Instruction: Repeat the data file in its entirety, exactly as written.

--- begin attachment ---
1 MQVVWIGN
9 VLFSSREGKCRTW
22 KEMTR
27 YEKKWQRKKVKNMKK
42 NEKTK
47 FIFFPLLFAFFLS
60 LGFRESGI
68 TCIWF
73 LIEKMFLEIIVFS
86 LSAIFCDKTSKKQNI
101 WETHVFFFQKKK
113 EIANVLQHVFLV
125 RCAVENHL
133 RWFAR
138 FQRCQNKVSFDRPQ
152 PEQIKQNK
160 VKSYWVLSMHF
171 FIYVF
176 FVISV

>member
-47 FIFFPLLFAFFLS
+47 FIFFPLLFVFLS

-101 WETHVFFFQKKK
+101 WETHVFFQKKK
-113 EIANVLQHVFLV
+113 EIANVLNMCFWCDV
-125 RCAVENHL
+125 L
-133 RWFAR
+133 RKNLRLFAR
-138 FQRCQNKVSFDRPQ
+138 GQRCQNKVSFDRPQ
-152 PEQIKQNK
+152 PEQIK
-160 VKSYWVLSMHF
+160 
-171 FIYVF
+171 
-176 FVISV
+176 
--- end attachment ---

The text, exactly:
1 MQVVWIGN
9 VLFSSREGKCRTW
22 KEMTR
27 YEKKWQRKKVKNMKK
42 NEKTK
47 FIFFPLLFAFFLS
60 LGFRESGI
68 TCIWF
73 LIEKMFLEIIVFS
86 LSAIFCDKTSKKQNI
101 WETHVFFFQKKK
113 EIANVLQHVFLV
125 RCAVENHL
133 RWFAR
138 FQRCQNKVSFDRPQ
152 PEQIKQNK
160 VKSYWVLSMHF
171 FIYVF
176 FVISV

>member
-47 FIFFPLLFAFFLS
+47 FIFFPLLFVFLS

-101 WETHVFFFQKKK
+101 WETHVFFQKKK
-113 EIANVLQHVFLV
+113 EIANVLNMCFWCDV
-125 RCAVENHL
+125 L
-133 RWFAR
+133 RKNLRLFAR
-138 FQRCQNKVSFDRPQ
+138 GQRCQNKVSFDRPQ
-152 PEQIKQNK
+152 PEQIK
-160 VKSYWVLSMHF
+160 
-171 FIYVF
+171 
-176 FVISV
+176 